Intuit and Chase agree data sharing deal
25 January 2017 | 3888 views | 2
Chase customers can now import their financial data to Intuit financial management tools without having to hand over their account credentials, addressing a key flashpoint in bank relationships with third party technology companies.
The companies says the agreement sets the bar for how banks and technology companies can work together to serve their shared customers. It uses an application programming interface to download the requested account information automatically into Intuit financial management tools, such as Mint, TurboTax Online and QuickBooks Online.
“The most important part of this is giving control to the customer,” says Jamie Dimon, chairman and CEO of JPMorgan Chase. “Customers will get to decide what they want to share and when they want to share it - without having to hand over their password.”
The issue of customer data sharing has been a sticking point in bank relationships with fintech competitors. Earlier this month, a host of US fintech firms - including Betterment, Kabbage and Ripple - set up an industry group to push for consumers' rights to share their bank financial data with third parties.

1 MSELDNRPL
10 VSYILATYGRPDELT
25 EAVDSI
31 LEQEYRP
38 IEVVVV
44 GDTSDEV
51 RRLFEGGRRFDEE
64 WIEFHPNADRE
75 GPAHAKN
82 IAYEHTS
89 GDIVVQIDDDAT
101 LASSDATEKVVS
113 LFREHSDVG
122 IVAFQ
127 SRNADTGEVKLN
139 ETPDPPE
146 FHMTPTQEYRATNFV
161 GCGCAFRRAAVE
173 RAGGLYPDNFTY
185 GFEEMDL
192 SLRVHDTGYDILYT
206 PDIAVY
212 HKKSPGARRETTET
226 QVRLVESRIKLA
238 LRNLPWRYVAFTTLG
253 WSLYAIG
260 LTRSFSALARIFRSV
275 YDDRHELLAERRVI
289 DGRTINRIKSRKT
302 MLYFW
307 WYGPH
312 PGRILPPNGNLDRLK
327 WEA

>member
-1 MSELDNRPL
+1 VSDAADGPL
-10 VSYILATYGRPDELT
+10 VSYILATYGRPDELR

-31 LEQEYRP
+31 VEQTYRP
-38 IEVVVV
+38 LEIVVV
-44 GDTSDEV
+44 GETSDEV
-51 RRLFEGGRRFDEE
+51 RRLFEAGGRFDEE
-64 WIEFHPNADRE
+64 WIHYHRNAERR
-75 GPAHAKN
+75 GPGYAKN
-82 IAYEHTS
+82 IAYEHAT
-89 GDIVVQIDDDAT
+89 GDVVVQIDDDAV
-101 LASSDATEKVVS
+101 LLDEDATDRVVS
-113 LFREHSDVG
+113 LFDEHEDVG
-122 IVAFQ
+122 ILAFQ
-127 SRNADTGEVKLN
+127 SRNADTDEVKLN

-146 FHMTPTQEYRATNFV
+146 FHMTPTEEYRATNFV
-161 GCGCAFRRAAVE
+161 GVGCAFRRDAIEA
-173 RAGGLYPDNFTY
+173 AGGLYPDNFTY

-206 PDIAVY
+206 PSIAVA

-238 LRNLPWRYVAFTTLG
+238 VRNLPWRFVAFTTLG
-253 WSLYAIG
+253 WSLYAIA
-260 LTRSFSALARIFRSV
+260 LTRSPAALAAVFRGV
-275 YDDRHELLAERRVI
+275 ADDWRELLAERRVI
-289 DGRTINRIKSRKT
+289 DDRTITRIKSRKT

Banks have been reluctant to provide access to data to upstart competitors and say that the practice of customers giving third parties the ability to login to their accounts for this purpose poses a security risk.
The agreement between Intuit and Chase aligns closely with the Center for Financial Services Innovation’s “Consumer Data Sharing Principles,” released in October 2016. These principles create a roadmap for secure collaboration between the financial services and technology industries to help consumers manage their financial lives.
Gordon Smith, CEO of consumer & community banking at Chase, says: “We encourage all financial institutions, aggregators and application service providers to join us in helping consumers and businesses use technology tools to understand their financial lives, identify new needs and make better decisions about their money.
“We will continue to pursue technology and industry advancements that place consumers and businesses at the center, allowing them to control who has access to their financial information in a way that prioritises ease of use and transparency for all."